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Rocketry Experiments

by Wynne Dough, 2006

Rocketry experiments were conducted in two locations along the North Carolina coast from the 1940s to the 1970s. After World War II, the U.S. Navy leased much of Topsail Island (Pender County) as a test range for multistage rockets and ramjet engines. The Kellet Corporation operated the range under navy contract, with assistance from the Johns Hopkins University Applied Physics Laboratory, until 1948, when the navy moved its testing activities to White Sands, N. Mex., and Cape Canaveral, Fla.

From 1962 to 1971 the Atlantic Research Corporation occasionally tested propellants for the Air Force Systems Command and other agencies by firing rocket engines attached to concrete pads at several sites along eight miles of the Currituck Banks. The road that the company desired was not built until after the tests were completed, and the expected flood of new jobs did not materialize. In addition, the task of determining how much of what substances entered the local groundwater from buried steel drums was still unfinished by the early 2000s. Concrete towers built north of Oregon Inlet (Dare County) in 1962 were used not for launching rockets, as rumors insisted, but for monitoring launches by the National Aeronautics and Space Agency from Wallops Island, Va., and Cape Canaveral.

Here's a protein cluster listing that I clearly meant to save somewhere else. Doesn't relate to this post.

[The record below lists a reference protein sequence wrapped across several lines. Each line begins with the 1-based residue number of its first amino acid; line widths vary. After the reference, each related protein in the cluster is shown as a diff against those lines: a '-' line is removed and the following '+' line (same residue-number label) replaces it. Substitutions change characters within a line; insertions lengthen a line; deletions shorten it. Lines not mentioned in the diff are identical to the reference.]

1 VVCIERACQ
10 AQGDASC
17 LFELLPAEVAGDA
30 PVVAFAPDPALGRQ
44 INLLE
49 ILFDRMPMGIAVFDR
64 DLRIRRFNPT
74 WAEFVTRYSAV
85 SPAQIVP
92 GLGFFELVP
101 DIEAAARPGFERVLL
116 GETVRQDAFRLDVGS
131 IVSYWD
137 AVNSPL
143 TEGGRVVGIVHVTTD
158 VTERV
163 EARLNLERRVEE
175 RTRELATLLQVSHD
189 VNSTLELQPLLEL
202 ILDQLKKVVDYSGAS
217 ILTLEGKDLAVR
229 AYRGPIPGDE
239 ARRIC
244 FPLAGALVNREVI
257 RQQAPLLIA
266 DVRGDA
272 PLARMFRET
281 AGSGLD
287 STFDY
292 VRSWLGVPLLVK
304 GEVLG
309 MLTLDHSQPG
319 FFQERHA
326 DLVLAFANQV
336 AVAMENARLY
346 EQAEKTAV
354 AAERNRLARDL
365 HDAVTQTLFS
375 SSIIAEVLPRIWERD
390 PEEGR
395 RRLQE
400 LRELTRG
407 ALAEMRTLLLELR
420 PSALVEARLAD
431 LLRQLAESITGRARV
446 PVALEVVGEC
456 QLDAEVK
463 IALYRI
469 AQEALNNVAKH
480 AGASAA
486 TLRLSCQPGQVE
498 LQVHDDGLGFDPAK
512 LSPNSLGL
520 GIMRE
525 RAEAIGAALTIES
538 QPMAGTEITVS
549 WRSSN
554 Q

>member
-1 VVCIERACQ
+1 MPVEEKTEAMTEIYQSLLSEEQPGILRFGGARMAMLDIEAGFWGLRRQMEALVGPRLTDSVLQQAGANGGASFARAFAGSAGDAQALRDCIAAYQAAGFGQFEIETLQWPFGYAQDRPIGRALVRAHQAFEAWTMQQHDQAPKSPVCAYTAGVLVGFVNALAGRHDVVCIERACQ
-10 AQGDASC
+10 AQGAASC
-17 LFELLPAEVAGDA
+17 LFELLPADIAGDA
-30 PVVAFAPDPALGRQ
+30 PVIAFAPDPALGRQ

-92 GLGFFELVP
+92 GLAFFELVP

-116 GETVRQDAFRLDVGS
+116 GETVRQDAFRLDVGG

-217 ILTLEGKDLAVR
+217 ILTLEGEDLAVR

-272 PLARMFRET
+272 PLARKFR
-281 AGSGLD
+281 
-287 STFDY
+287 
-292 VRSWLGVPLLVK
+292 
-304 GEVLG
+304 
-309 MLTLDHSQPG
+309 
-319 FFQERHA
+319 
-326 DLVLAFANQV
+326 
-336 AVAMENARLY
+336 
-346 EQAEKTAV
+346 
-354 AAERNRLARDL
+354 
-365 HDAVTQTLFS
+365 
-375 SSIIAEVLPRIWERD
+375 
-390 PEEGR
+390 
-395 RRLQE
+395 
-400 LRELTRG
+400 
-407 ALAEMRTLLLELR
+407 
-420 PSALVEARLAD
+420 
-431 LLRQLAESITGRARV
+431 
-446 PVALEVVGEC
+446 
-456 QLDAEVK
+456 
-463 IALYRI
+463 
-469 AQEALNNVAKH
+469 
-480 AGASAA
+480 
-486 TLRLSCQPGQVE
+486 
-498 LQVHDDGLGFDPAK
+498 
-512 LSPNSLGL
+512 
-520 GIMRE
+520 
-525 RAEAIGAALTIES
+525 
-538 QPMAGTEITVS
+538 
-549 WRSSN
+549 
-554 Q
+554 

Reference:

David A. Stallman, Operation Bumblebee, 1946-1948, Topsail Island, N.C. (1992).

Additional Resources:

"Missile Tests." North Carolina Highway Historical Marker Program. http://www.ncmarkers.com/Markers.aspx?sp=search&k=Markers&sv=D-104  (accessed August 22, 2012).

"Topsail Towers." Our State. UNC-TV. http://flash.unctv.org/ourstate/os408_topsailtowers.html  (accessed August 23, 2012). Episode 408 (premiere date: 2/5/2009) Billy Barnes.

"Operation Bumblebee" Missiles and More Museum. 2012. http://missilesandmoremuseum.org/exhibits/operation-bumblebee/ (accessed August 22, 2012).

Brown, Joseph Parsons. "Missile Test First Begun At Holly Ridge." The Commonwealth Of Onslow: A History.  New Bern, N. C.: Owen G. Dunn Company. 1960. p.356. http://digital.lib.ecu.edu/historyfiction/fullview.aspx?id=jpb  (accessed August 22, 2012).

Stallman, David A. A History of Camp Davis. 1990.

Turberg, Edward F. “After You’ve Gone: Camp Davis, Topsail Island, and Their Place in History,” Carolina Comments. May 1994. 85-91.

Turnage, Sheila. “Operation Bumblebee,” Our State. March 1995. p. 33.

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This article is from the Encyclopedia of North Carolina edited by William S. Powell. Copyright © 2006 by the University of North Carolina Press. Used by permission of the publisher. For personal use and not for further distribution. Please submit permission requests for other use directly to the publisher.

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